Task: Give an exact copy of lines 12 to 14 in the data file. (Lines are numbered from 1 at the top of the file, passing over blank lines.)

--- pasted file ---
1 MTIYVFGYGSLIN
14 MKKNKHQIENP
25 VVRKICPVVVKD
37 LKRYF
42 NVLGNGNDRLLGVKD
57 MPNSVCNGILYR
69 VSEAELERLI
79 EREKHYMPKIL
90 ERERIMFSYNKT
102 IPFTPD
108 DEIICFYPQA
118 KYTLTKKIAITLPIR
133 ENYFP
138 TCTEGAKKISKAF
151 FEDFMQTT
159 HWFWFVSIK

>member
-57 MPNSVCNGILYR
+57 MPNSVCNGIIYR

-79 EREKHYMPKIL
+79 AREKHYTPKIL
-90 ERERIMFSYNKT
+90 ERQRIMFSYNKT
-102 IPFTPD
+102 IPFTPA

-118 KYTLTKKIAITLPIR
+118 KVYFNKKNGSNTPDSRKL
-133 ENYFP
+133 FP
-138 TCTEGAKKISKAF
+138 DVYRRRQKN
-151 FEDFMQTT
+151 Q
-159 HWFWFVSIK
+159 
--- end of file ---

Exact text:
118 KYTLTKKIAITLPIR
133 ENYFP
138 TCTEGAKKISKAF